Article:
“The Infidels,” The PipeLineNews Review

Silencing the Past

As Reviewed By CHERYL GATESWORTH

November 7, 2017 - Los Angeles, CA - PipeLineNews.org - I would like to recommend to our readers, Joe David’s "The Infidels,” a novel based upon the true life experiences of the author's mother, a teenager at the beginning of World War I, living in an Assyrian Christian community in Northern Persia, surrounded by hostile Muslim tribes.

The reader would do well to begin this book early in the day, as, once started, it is virtually impossible to put down. Set against a backdrop of unchecked Islamic predation, the resultant horrors are seen through the eyes of a young and sheltered teenage girl, who, being Christian was seen as an 'infidel' in the eyes of the Muslims, as was the entire Assyrian Christian community.

Most school children are - or used to be - taught that the spark that set off the First World War was the assassination of Archduke Ferdinand and his wife, Sophie [Duchess von Hohenberg] heirs to the Hapsburg Dynasty. In reality however, the Balkans had long been a scene of political turmoil, a situation much complicated by the ebbing power of the much feared Ottoman Turks who cast their lot in an alliance with Austria-Hungary and Germany, hoping to regain or at least consolidate their power while the eyes of the world were diverted by the larger conflict, the Axis Powers’ war with England, France, and Russia.

"The Infidels" excels on many levels, not the least of which is its beautiful crafting, revealing the history of a conflagration and murderous acts still largely hidden from public view. Not least, the book is the story of an innocent and non-aggressive people who wanted only to live in peace but were reduced to dhimmi status - a subservient class of conquered peoples living under the yoke of Islam - as decreed by the Shari’a, Islamic law.

The genocide wrought by the Turks and the Kurds [circa 1915] was deliberate, thorough and ghoulishly brutal. In an effort to “cleanse” Turkey, untold millions of Christians were tortured, mutilated and murdered, girls and women were raped before also falling victim to the Muslim swords; property was either destroyed or carried off as war booty. Though historical records of the time have been intentionally destroyed by the Turks in an effort to “cleanse” history, it’s a well established fact that between 200 and 300,000 Assyrian Christians were killed in this short period of time.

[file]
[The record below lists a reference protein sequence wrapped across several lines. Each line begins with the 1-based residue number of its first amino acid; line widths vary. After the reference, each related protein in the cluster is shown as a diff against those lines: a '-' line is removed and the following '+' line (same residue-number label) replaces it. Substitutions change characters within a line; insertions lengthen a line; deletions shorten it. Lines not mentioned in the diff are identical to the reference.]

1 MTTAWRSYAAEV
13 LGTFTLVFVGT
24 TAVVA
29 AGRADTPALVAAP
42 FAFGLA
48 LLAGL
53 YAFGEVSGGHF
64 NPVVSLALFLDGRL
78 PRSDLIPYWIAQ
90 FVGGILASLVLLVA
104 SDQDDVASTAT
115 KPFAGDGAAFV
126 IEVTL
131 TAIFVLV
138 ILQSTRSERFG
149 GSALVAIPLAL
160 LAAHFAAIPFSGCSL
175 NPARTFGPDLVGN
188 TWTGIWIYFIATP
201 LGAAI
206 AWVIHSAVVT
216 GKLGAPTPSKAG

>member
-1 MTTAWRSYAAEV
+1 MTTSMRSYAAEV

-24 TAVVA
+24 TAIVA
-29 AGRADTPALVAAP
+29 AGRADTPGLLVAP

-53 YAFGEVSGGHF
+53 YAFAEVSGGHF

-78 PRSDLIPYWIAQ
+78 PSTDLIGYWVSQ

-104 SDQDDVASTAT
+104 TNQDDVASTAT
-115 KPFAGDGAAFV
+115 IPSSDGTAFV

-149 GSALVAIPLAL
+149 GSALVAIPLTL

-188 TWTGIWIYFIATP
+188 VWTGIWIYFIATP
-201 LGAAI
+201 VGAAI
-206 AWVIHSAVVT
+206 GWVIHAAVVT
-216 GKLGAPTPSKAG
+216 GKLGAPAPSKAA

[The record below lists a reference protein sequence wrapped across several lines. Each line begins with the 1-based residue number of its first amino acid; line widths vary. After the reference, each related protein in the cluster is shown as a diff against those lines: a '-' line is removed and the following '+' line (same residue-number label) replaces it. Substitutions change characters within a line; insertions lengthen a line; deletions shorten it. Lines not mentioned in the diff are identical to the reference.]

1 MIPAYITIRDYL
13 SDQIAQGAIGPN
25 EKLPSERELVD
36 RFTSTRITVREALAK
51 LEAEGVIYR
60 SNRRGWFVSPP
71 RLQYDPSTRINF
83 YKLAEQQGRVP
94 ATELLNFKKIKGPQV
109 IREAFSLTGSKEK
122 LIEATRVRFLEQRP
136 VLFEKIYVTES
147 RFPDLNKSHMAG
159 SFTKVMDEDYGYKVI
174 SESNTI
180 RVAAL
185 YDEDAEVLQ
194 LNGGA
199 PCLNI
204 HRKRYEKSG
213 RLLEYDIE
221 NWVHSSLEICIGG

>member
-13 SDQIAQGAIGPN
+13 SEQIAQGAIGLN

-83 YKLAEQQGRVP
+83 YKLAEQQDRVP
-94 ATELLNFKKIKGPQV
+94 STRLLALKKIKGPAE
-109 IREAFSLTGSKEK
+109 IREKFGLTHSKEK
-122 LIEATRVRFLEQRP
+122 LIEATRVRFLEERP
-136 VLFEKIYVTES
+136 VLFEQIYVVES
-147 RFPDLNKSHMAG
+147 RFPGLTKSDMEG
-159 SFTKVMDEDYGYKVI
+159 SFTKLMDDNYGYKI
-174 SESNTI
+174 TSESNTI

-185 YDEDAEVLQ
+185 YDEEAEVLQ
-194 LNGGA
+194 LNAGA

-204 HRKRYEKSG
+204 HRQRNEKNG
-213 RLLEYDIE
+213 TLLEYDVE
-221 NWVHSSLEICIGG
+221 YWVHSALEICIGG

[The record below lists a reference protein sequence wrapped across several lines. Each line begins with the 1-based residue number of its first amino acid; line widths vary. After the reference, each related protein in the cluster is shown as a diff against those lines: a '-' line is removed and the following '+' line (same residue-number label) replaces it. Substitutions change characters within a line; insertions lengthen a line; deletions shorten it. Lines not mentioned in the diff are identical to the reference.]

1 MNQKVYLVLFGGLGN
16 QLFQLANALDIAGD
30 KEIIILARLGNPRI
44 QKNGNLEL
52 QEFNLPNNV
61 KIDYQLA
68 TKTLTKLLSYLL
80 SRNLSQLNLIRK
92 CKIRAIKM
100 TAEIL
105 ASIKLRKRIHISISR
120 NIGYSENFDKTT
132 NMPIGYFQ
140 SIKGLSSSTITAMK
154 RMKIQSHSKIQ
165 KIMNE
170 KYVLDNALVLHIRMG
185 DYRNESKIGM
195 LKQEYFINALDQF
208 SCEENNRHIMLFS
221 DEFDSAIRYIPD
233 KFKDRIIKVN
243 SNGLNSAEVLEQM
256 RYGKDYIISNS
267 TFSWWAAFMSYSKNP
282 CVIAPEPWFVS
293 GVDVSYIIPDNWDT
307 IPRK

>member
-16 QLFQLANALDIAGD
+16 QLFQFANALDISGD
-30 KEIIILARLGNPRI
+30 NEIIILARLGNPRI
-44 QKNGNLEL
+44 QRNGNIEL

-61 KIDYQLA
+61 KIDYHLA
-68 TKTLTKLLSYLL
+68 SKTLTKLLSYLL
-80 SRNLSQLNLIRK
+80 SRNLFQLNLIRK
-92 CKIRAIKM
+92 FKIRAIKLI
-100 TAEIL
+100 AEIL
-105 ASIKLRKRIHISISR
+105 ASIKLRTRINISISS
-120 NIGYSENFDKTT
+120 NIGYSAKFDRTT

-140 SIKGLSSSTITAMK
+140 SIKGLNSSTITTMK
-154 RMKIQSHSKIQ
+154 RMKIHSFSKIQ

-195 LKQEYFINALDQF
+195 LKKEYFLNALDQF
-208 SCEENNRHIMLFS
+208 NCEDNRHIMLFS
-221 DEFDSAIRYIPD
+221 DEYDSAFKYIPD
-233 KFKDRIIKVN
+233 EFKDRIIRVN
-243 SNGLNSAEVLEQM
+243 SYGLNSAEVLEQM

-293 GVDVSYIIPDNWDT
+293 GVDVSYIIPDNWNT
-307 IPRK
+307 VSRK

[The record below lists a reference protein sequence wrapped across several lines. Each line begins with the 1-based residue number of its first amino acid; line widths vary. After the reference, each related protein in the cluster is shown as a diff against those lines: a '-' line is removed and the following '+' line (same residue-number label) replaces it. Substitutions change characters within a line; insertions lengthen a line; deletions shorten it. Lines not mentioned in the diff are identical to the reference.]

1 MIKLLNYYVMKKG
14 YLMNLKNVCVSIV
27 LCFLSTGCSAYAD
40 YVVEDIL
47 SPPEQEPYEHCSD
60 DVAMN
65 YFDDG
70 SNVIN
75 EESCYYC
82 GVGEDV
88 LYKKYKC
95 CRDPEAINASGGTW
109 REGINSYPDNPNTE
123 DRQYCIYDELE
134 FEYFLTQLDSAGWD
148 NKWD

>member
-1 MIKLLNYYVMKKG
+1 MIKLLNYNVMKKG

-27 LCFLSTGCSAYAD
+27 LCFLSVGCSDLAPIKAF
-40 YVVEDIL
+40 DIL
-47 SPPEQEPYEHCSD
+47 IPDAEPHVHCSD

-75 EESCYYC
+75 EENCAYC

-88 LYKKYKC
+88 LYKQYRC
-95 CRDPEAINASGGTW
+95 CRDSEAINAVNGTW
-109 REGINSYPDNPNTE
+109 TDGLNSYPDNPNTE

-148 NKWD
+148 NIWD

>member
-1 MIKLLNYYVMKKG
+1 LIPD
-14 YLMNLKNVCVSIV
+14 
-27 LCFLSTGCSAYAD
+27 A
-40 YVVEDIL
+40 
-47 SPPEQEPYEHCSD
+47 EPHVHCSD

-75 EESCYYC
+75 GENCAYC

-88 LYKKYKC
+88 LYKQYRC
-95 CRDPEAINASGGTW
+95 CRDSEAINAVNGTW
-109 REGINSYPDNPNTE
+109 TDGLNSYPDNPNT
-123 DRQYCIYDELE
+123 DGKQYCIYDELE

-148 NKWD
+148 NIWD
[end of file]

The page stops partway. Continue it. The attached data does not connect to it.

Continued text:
The author's mother, the novel’s protagonist Judith Shamash, was shot and left for dead but was miraculously rescued by a British patrol which had ranged out from its headquarters in Baghdad where her life was saved in one of their hospitals.

Eventually she made her way to the United States where she married and had children. The trauma of that ordeal forms the basis for the larger story of the Assyrian Christian community forever shattered by the systematic cruelty sacralized by the holiest of Islam’s texts.

As the story opens, Judith Shamash lives with her loving and well to do family in a relatively isolated area. This and the presumed safety of living in the shadow of a Christian Russia and British occupied Baghdad nearby provided a false sense of safety.

Shamash’s life is carefree until she comes to the attention of the Muslim Persian Governor upon a meeting with her father. His lustful attraction leads to her eventual kidnapping by one of the governor's agents. While being held captive - sharing her confinement with the Muslim wife of her captor - she artfully makes her escape. At her insistence the heavily pregnant Muslim woman accompanies her, despite Judith knowing full well that her condition will slow them both down and make escape less likely. But she insists, a wonderfully contrasting portrait of Christian charity even for those of different beliefs.

Eventually, both of them return to the safety of Judith's home where her companion is welcomed as a member of the family. The story of her escape is as riveting as any crime thriller.

As storm clouds gathered, prior to the attack on the community, the family had spoken of going to America, then a beacon of hope to the oppressed of the world, where some family members had already arrived. Judith's mother was hesitant to leave her family in Northern Persia, but eventually the family deems it best, but by then it is too late… the Muslim hordes - with inhuman hatred worthy of the Nazi's SS - invade.

Judith is raped, shot and left for dead by the Kurdish sons of Allah. The rest of her community is killed, including members of her immediate family. Recovering from her wounds and all lone in a British hospital Judith reconnects with an aunt when the British place her name and the details of her life in a newspaper.

“Infidels,” is an evocative and troubling work; the story of Judith, an allegory for Christian persecution throughout the ages…writ small, and likely, the reader will find disturbing echoes in present day events.

©2017 Cheryl Gatesworth. All rights reserved. No part of this publication may be reproduced, distributed, or transmitted in any form or by any means, including photocopying, recording, or other electronic or mechanical methods, without the prior written permission of the author except in the case of brief quotations embodied in critical reviews and certain other noncommercial uses permitted by copyright law.